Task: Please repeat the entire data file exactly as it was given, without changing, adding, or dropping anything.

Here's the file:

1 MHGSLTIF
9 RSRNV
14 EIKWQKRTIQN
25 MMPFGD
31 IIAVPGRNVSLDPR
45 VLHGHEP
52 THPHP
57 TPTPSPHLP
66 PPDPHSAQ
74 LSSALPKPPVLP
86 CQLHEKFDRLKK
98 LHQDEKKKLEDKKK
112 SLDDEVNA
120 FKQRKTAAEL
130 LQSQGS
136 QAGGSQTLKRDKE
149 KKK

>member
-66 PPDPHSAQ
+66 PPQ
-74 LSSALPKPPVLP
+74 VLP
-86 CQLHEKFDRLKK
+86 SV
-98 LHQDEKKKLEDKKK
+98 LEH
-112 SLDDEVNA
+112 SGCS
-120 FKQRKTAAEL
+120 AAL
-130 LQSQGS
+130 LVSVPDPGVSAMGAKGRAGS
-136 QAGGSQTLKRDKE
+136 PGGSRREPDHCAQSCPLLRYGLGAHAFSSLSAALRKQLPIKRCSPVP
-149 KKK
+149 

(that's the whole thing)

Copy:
1 MHGSLTIF
9 RSRNV
14 EIKWQKRTIQN
25 MMPFGD
31 IIAVPGRNVSLDPR
45 VLHGHEP
52 THPHP
57 TPTPSPHLP
66 PPDPHSAQ
74 LSSALPKPPVLP
86 CQLHEKFDRLKK
98 LHQDEKKKLEDKKK
112 SLDDEVNA
120 FKQRKTAAEL
130 LQSQGS
136 QAGGSQTLKRDKE
149 KKK

>member
-66 PPDPHSAQ
+66 PPQ
-74 LSSALPKPPVLP
+74 VLP
-86 CQLHEKFDRLKK
+86 SV
-98 LHQDEKKKLEDKKK
+98 LEH
-112 SLDDEVNA
+112 SGCS
-120 FKQRKTAAEL
+120 AAL
-130 LQSQGS
+130 LVSVPDPGVSAMGAKGRAGS
-136 QAGGSQTLKRDKE
+136 PGGSRREPDHCAQSCPLLRYGLGAHAFSSLSAALRKQLPIKRCSPVP
-149 KKK
+149 